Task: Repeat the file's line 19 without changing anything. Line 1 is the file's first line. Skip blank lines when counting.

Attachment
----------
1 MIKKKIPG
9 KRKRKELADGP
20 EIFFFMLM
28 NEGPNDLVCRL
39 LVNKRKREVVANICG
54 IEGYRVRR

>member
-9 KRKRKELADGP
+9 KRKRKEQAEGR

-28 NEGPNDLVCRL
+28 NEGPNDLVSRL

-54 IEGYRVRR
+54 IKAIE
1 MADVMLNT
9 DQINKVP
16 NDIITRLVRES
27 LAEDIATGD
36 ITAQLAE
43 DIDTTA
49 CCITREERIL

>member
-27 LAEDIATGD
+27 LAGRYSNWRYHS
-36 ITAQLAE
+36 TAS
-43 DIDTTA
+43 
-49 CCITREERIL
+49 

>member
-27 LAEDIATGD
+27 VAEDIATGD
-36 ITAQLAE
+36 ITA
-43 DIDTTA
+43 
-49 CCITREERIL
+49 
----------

43 DIDTTA